½*/**** Image A- Sound A- Extras B-
starring Sean Patrick Flannery, Norman Reedus, Clifton Collins Jr., Billy Connolly
written and directed by Troy Duffy
by Alex Jackson The first thing I did when I got a FACEBOOK account was look up Travis, my best friend from gradeschool, whom I hadn't seen or heard from in the last twenty years. Looking at his profile, I saw that he listed "extensive" under music and "way too many to list here" for books, but under movies he had just one title: The Boondock Saints. The bands and books he loves are too numerous to mention, but there is a film that, in his mind, towers above all others. There is only one film that bears mentioning. And that film is Troy Duffy's The Boondock Saints. Is it petty of me to not put in that "friend" request? This seems to be all the update I need. Twenty years is a long time. The only things we really had in common were that we both went to the same school and both liked Nintendo and The Monster Squad. That's hardly enough to inoculate a friendship against The Boondock Saints.
According to WIKIPEDIA, Duffy wrote the original The Boondock Saints after witnessing a drug dealer steal money from a corpse across the hall from his apartment. Yet, strangely, the film lacks much in terms of outrage. Its villains are more crude than truly evil. Where the pimp in Taxi Driver had a 12-year-old girl in his stable and the Scorpio Killer in Dirty Harry raped and killed a teenaged girl, the Mafioso villains in The Boondock Saints hardly do anything more grievous than tell "nigger" jokes and go to strip clubs. (To be completely reductive about it, it's the rare vigilante movie without a hint of sexual violence.) I think they're the bad guys mainly because they're Italian-American and Duffy and the Saints (Sean Patrick Flannery and Norman Reedus) are playing for Team Irish.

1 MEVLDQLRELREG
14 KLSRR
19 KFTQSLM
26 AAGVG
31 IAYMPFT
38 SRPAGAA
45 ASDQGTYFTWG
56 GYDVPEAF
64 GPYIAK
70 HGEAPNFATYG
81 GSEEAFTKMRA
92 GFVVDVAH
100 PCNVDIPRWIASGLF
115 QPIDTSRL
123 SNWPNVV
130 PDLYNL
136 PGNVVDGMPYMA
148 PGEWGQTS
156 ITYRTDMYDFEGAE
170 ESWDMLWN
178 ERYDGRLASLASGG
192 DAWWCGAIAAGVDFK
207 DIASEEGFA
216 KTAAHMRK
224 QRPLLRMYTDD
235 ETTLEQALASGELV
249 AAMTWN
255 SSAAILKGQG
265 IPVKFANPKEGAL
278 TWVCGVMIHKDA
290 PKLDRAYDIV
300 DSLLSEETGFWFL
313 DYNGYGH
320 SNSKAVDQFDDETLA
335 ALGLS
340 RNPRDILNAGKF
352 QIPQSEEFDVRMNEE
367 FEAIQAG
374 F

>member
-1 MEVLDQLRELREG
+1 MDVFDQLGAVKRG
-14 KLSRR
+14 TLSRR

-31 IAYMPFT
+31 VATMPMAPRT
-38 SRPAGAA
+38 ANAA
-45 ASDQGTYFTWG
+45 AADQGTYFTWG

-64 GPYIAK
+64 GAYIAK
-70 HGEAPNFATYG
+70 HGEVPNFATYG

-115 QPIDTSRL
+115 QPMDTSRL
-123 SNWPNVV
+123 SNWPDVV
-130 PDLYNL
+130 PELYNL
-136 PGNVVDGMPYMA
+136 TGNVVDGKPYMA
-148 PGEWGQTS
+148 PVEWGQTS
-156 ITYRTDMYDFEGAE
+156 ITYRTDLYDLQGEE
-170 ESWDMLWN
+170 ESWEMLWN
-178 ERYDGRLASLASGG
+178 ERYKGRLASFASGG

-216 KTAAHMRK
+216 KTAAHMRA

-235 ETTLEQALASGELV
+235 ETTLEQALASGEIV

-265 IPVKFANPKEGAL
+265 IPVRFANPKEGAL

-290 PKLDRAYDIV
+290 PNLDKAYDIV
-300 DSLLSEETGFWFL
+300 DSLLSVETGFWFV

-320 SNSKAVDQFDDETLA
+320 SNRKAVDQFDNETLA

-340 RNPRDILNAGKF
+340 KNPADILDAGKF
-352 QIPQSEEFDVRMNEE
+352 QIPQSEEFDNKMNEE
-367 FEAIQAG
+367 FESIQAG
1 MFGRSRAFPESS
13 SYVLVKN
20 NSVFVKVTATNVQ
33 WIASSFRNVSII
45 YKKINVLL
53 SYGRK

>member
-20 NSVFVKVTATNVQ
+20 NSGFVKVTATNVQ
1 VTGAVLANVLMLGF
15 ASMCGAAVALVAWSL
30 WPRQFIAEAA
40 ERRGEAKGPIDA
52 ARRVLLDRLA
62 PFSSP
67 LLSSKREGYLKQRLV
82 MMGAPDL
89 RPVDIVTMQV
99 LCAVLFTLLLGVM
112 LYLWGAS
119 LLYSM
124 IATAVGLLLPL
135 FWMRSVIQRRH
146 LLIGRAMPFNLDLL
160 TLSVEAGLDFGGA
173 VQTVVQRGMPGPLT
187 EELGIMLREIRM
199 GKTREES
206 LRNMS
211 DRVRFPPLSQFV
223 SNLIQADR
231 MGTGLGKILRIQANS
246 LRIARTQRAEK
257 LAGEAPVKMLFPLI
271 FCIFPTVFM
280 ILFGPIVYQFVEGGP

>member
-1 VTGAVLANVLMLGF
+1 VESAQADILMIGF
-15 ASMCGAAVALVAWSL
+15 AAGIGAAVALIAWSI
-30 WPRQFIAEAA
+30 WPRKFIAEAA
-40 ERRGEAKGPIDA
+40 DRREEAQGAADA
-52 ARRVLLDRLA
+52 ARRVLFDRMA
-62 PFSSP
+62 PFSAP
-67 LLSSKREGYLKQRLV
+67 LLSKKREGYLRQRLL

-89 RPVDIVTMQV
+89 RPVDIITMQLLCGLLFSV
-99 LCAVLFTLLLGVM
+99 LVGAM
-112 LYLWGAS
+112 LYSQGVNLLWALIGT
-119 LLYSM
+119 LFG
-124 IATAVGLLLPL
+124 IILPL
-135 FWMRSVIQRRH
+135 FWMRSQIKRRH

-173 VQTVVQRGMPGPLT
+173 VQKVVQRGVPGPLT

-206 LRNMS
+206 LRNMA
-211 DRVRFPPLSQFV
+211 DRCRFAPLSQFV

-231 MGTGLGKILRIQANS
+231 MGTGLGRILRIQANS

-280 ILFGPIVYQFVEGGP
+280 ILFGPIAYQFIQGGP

Troy Duffy is an authentic, according-to-Hoyle racist in that he believes his ethnic group is superior to all other ethnic groups. The greatness of the Saints (and by implication Troy Duffy) is not anything that needs to be proven--it merely needs to be asserted. Fundamentally, when Duffy saw that drug dealer steal from that corpse, he wasn't thinking about how powerless he feels and how he wishes there were kick-ass superheroes like the Boondock Saints able to protect those who cannot protect themselves. No, what he was thinking was something along the lines of, "I'm better than that garbage." There's nothing particularly brave about arguing that child molesters and rapists deserve to be shot, though what Duffy does is cheaper and lazier yet. His racism is transgressive in a way that flatters his core audience while doing nothing to make them uncomfortable. If you reject the film, it's not because it's tickling keys on your emotional piano you would prefer not to be touched. It's because you don't share Duffy's derision towards anybody who isn't exactly like him.